Blue Valley students explore teaching careers at time when profession is under strain

Local high school students, including these four from Blue Valley schools, attended an event Tuesday at Johnson County Community College about pursuing a career in education. The event was co-hosted by Emporia State University's Teachers College. Above, from left, seniors Jenna Schwarting from Blue Valley Northwest, Gabby Kern from Blue Valley North, Kate Gifford from Blue Valley West and Libby Coffnan from Blue Valley High. Photo by Lucie Krisman

Hundreds of students from roughly more than a dozen local high schools came to the campus of Johnson County Community College on Tuesday to learn more about pursuing careers in education. 

The “Buzz Into Education” Day event was put on by JCCC and Emporia State University Teachers College and featured a range of informational breakout sessions and speakers who currently work in education. 

It served as an opportunity for local students to hear more about the education programs at JCCC and ESU. 

The event was also intended to help students learn more about a profession that has faced heightened levels of scrutiny and stress in recent years, with schools’ response to the COVID-19 pandemic and politicized battles over the teaching of race and history. 

Blue Valley students consider education careers 

Blue Valley West senior Kate Gifford said she wants to become a teacher to return the ways that her own teachers have positively impacted her learning. 

“I’ve always wanted to be a teacher and impact students like I’ve had some teachers impact me,” she said. “I want to be that impact and that resource for kids.”

Blue Valley High School senior Libby Coffnan said she became inspired to become a teacher after working with children through summer camp and special needs coaching for several years.

Finding future teachers is especially important in the wake of the COVID-19 pandemic and its impacts on teaching, she said. 

“(Many teachers) don’t like teaching on the computers because they started out teaching in person,” she said. “A lot of them have quit or gone away. There’s not that many left, and we’re honestly short on subs, too.”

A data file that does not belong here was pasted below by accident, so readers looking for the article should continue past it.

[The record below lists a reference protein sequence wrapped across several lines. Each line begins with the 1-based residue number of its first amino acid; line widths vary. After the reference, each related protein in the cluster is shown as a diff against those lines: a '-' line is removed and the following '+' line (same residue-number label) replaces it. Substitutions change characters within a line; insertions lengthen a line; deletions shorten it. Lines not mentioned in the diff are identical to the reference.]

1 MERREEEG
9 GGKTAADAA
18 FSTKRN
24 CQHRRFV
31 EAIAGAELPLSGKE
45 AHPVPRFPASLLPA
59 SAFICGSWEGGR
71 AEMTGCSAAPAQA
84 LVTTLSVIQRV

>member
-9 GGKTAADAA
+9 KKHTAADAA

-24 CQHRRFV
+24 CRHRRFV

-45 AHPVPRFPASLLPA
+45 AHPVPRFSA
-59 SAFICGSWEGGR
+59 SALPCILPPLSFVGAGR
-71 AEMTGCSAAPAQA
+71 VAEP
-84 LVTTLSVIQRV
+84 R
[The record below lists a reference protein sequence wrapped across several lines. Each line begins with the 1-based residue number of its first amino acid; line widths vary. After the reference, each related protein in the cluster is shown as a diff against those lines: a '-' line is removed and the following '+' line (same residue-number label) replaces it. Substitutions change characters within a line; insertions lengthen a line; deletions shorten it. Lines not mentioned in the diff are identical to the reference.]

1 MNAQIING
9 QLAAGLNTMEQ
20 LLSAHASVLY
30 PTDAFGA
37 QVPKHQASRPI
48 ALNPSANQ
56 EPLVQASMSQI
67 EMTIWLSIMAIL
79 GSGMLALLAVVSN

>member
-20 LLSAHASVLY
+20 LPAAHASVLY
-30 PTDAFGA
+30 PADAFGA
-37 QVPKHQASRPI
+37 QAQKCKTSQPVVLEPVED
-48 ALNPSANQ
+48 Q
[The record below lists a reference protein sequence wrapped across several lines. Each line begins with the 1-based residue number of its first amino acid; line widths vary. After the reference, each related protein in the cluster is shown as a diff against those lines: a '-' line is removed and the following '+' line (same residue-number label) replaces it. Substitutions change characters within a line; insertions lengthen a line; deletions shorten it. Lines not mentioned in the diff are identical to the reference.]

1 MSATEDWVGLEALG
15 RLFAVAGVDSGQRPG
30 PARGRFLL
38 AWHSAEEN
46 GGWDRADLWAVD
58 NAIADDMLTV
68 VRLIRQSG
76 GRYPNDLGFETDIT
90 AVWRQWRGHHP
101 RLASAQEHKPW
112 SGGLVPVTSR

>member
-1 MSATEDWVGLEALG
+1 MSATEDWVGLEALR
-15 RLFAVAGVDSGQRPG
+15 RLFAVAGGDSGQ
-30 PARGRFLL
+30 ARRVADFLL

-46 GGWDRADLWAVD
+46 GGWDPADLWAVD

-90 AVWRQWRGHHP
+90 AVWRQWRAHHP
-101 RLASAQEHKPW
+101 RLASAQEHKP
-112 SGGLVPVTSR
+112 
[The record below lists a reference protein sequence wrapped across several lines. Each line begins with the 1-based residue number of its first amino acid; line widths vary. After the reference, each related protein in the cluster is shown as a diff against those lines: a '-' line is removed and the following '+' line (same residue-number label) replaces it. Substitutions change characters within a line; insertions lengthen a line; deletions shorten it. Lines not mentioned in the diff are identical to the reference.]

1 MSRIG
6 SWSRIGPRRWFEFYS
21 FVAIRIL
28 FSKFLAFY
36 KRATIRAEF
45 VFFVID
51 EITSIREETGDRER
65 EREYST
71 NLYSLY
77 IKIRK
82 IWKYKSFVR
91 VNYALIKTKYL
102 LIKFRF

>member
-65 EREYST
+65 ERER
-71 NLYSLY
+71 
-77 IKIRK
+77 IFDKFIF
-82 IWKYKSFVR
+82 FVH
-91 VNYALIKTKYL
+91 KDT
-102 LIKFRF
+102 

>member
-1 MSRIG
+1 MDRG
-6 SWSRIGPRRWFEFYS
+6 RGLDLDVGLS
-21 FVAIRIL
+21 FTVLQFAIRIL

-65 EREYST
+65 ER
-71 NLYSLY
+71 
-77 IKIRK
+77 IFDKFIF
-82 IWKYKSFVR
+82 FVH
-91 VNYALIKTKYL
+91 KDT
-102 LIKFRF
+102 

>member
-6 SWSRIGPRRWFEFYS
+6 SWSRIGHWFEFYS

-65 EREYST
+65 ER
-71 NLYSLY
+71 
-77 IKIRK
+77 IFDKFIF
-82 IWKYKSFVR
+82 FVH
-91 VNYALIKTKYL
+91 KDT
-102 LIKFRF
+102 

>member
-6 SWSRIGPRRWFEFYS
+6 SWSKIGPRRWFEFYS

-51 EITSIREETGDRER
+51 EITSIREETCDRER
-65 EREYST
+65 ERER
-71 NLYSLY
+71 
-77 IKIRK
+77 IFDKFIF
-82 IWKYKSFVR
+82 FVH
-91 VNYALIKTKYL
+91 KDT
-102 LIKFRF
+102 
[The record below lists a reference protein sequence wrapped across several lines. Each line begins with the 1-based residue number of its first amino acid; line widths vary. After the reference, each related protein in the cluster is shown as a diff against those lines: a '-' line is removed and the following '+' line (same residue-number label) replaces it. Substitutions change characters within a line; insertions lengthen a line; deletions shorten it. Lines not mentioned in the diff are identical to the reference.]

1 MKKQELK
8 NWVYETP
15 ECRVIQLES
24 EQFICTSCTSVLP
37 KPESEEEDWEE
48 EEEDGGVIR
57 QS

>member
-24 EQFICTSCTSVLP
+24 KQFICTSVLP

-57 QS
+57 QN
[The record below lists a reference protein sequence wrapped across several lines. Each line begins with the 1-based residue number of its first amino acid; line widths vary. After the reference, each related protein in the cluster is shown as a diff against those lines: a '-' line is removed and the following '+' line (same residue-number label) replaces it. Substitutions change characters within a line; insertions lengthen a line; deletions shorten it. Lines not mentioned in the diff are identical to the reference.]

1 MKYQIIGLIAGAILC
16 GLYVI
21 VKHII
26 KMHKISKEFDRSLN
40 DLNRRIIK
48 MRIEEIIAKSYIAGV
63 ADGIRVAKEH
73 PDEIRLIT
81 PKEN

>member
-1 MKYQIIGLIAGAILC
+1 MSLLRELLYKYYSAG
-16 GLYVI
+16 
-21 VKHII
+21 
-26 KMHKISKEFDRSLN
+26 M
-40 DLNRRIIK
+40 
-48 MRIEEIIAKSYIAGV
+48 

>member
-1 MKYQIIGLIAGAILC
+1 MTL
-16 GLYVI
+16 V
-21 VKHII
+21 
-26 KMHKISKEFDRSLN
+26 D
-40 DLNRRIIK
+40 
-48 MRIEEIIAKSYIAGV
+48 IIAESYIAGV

Emma Medlock, an event volunteer and junior studying education at ESU, said it’s important for new teachers to bring new ideas into education.   

“Teachers really aren’t treated the way they should be, and there are a lot of inequities with students in different areas and things like that,” she said. “I think we need young teachers with new ideas to go into education so that they can change the field to make it better.” 

‘Something different than we expect’ 

Tiffany Hill, director of elementary education at ESU and co-organizer of the event, said it’s important to build the confidence of education students before they enter their own classrooms. 

“We’re hoping to get these high school students excited about teaching as a profession,” she said. “Sometimes we can think that we know exactly what teaching is because we sat in elementary classroom or sat in a high school classroom. But in fact, teaching as a profession — teaching through the lens of a teacher, not the lens of a student — is sometimes different than we expect. ”

Craig Butler, education professor at JCCC and co-organizer of the event, said it’s important for future educators to learn how to form relationships with their students and to create an accepting environment. 

Finding future teachers is important given the state’s current teacher shortage, he said. The problem has become so acute, the state board of education passed an emergency rule loosening rules for who can become a substitute teacher. 

Butler said teachers are a crucial part of young people’s foundation of learning. 

Every profession starts from the teaching profession,” he said. “You know what your teacher taught, but you don’t remember exactly what they taught you. But you remember how they made you feel when they come in that room, and you remember how they made you feel when you left that room.” 

Todd Roberts, event organizer and an ESU advisor, said it’s important for future educators to understand all students will have different backgrounds- and all are deserving of an education. 

I think our society is truly based off getting a good education,” he said. “We all have somebody in our life that has had that impact, and a lot of times it is a teacher. We want to truly inspire and help them be able to positively impact future generations. If we can do that, we can make the better world a better place overall.”